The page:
8 reasons to hire a professional photographer
In a content-rich, visual world, there’s a growing need to stand out from the crowd and do things a little differently. Working with a professional photographer is the ultimate way to tell your unique story.
There's a time and place to grab the phone and document what's happening, and sometimes it's the only camera with you. Also the cost of hiring professional photographer can sometimes be off-putting. We get this, not every photo associated with your business needs to be a production.
We've found there's a really nice balance where scheduling regular, shorter shoots with a photographer who understands your goals works really well. This spreads the cost over time and builds a growing library of content to draw upon. We're strong advocates for investing in your content, your brand, your story. Here's a collection of eight reasons why we think you should consider investing in professional photography.
You might have an image in your mind and know exactly what you want. This is a good thing, but it also may not be the right, or only, answer. A pro photographer will bring a fresh creative eye into the room which will see opportunities even in the ordinary. They’ll be able to assess your needs from an outside perspective, similar to what your customers will see. Seeing from your customers’ perspective can help translate for a visual outcome that’s easy for them to understand. The result will be an amplification of your brand’s ability to really connect with your audience. You should be able to get the images you wanted, plus far more images of value from a different perspective.
We've directed photoshoots for a long time now and it’s great to see images helping to build the brand from shoots we worked on years ago. Investing in high quality shots from the beginning can create long lasting value. Plus using the same photographer means that the grading of the photos will have them all feeling like part of a cohesive set, even when taken years apart.
Lighting is everything. Most professional photographers will be on the constant lookout for beautiful pockets of natural light or they will often have lighting equipment on hand. It takes years of experience to see a potentially winning shot while considering light and shadow. Lighting can make your images rich with emotion and detail, or even make flat or dark scenes come to life.
4. Sensor size
Getting more technical here and not to be confused with megapixel size, there's a big advantage to using a professional camera over a phone or consumer level camera. This being the ‘sensor size’. This is the part that captures the image and basically, bigger is better. Photographers will often use a camera with a full frame sensor which measures approximately 36mm x 24mm. This is equivalent to the former 35mm film cameras, resulting in greater depth, colour tone and quality of out-of-focus areas (yes this is important!). Some photographers will use medium format which is bigger again at 48mm x 36mm, similar to that of 120 film. In contrast, the latest phone sensors are still only approximately 13mm x 9mm at best. While we know this will increase over time as technology improves, the physical constraints will always be a factor for phones.
In addition to the above technical comparison, the glass that’s in front of the sensor plays a huge role in the quality and feel of an image. Let's say a phone offers a 24mm field of view by default with an aperture of f/1.7. We can compare that to a full frame camera with a 24mm lens with an aperture of f/1.4. We're looking for a sharp focal point, and then the nice fall off to the out-of-focus areas of the image. The lens quality with larger elements of glass will always look better and creamier, particularly when paired with the much larger sensor size. And before you say it, no, it's not the same as a digitally generated portrait mode. See the comparison below as an example.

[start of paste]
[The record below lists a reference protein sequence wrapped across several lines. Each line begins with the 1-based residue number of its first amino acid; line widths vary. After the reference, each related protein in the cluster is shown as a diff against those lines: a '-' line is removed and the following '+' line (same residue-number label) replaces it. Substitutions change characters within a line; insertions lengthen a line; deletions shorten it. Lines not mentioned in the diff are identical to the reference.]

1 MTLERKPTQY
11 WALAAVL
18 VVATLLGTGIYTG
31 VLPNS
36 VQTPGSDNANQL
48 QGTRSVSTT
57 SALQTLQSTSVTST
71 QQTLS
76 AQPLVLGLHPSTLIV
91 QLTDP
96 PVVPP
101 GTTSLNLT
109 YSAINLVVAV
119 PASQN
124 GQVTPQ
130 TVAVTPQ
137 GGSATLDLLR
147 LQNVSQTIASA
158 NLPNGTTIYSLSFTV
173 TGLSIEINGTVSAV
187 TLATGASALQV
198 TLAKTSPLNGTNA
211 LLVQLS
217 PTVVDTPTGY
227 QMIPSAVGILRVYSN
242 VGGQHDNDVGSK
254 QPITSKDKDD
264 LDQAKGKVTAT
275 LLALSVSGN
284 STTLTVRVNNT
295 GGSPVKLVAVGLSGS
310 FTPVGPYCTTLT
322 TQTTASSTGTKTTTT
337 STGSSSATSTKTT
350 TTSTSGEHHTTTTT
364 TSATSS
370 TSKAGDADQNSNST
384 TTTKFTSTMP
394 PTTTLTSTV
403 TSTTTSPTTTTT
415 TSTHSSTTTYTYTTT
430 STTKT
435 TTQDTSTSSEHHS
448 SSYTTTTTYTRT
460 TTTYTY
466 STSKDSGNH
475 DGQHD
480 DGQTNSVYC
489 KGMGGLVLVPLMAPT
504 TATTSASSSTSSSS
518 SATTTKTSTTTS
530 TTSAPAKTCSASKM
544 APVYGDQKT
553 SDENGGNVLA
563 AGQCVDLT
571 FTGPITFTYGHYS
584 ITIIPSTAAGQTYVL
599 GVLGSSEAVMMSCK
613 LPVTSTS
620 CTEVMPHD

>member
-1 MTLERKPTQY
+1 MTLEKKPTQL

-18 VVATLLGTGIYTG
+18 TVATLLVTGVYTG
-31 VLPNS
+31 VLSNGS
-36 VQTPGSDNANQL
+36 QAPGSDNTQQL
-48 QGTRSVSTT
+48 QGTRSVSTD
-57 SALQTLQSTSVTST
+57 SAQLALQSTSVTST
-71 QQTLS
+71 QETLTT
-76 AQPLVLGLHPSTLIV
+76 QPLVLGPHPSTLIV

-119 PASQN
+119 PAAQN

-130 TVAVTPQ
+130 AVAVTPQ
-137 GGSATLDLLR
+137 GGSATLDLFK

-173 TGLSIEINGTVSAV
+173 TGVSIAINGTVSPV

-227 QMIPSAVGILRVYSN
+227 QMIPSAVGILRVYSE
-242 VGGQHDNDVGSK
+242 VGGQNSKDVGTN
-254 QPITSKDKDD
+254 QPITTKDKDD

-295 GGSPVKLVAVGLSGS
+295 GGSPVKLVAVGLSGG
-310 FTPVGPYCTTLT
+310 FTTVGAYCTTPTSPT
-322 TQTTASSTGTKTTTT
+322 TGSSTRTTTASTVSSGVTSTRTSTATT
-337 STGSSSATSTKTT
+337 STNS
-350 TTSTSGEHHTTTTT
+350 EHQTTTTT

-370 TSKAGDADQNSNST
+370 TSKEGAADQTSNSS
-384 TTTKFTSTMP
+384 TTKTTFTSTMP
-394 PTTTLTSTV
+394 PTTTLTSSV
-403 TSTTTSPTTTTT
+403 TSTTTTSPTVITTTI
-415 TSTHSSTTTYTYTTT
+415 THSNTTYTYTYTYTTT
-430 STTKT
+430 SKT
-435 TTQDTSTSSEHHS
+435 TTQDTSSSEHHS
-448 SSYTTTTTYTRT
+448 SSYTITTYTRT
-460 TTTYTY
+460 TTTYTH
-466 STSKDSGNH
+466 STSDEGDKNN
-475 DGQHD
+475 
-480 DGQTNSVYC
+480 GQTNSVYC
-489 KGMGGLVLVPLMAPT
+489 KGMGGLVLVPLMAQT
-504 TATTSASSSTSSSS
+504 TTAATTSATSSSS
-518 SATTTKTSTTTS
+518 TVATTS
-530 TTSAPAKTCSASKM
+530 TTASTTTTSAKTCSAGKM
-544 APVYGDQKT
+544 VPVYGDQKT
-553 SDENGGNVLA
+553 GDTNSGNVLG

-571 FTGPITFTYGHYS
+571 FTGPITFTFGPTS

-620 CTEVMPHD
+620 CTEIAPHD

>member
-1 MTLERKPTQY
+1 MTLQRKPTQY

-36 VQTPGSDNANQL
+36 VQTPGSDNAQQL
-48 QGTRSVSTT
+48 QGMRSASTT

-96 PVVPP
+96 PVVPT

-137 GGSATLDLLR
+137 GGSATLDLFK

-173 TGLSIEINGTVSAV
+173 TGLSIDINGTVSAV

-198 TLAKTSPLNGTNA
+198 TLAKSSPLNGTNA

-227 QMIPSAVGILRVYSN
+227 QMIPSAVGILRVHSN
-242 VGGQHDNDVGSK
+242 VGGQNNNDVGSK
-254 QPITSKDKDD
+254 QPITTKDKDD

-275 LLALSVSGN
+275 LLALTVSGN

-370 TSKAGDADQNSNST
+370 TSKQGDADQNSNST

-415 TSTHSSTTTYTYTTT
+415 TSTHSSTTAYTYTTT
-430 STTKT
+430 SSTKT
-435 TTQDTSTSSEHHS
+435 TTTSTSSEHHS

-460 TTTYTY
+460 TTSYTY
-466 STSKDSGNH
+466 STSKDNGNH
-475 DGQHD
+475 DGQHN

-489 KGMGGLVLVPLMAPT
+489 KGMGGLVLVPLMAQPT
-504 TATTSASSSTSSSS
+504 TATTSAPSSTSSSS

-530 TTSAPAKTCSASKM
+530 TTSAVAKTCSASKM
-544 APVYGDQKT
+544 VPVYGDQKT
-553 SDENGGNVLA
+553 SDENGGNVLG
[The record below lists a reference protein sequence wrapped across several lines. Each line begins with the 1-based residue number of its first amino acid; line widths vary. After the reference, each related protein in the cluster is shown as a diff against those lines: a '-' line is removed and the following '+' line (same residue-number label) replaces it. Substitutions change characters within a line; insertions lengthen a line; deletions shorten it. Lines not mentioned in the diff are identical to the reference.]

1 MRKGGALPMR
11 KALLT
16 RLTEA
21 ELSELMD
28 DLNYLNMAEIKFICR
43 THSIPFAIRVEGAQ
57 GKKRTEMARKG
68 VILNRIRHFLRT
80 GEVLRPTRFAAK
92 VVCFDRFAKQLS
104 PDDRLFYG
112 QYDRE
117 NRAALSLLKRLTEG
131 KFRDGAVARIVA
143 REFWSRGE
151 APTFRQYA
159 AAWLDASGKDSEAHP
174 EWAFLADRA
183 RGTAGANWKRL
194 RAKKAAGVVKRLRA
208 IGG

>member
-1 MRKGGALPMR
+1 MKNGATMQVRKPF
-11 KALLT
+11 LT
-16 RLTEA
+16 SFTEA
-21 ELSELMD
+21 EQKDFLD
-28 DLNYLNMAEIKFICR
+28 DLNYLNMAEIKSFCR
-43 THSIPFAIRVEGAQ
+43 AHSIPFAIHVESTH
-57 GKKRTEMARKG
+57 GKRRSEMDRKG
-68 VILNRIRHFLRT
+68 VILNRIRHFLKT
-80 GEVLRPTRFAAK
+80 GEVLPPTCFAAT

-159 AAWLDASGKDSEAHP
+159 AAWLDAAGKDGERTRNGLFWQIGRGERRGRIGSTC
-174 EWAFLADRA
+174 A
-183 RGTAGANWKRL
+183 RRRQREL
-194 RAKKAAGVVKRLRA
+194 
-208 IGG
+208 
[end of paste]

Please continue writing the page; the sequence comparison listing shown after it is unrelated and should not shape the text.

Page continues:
6. RAW Processing
Most smaller cameras and phones will offer a JPG or HEIC file, meaning the look, the colour temperature, the tint and contrast is baked into the image. Professional cameras will shoot in a RAW format, which leaves the image entirely flat and unedited. When the image is pulled into editing software like Lightroom or Capture One, we have total control over the final look of the image, matching that to your brand identity or specific campaign perfectly.
7. Pre production
One of the most important parts of a shoot, especially when there's talent and permits involved, is the pre-production phase. Professional photographers will take a brief, so they can determine the things needed like wet weather back up plans, PPE requirements, location permits, drone permits, model and property releases making the process as easy as possible for you. This means the shoot goes off without a hitch, maximising the investment of everyone’s time and resulting in images that can be used perpetually.
We firmly believe in engaging the best photographer suited to a particular project. Individual photographers have different skills, equipment, interests, personalities and abilities to deliver on specific briefs. You can engage a photographer working on their own, but it’s often better if they are part of your wider creative team. Either way, it’s important to consider existing content and future brand strategy to take full advantage of the opportunity and investment in photography.
We hope this article was helpful, and it gives you the confidence, to put photography into your budget this year. Fluid offers professional photography both in-house or through the network of talented photographers we regularly call upon. If you'd like to find out more, email us or view our photography portfolio.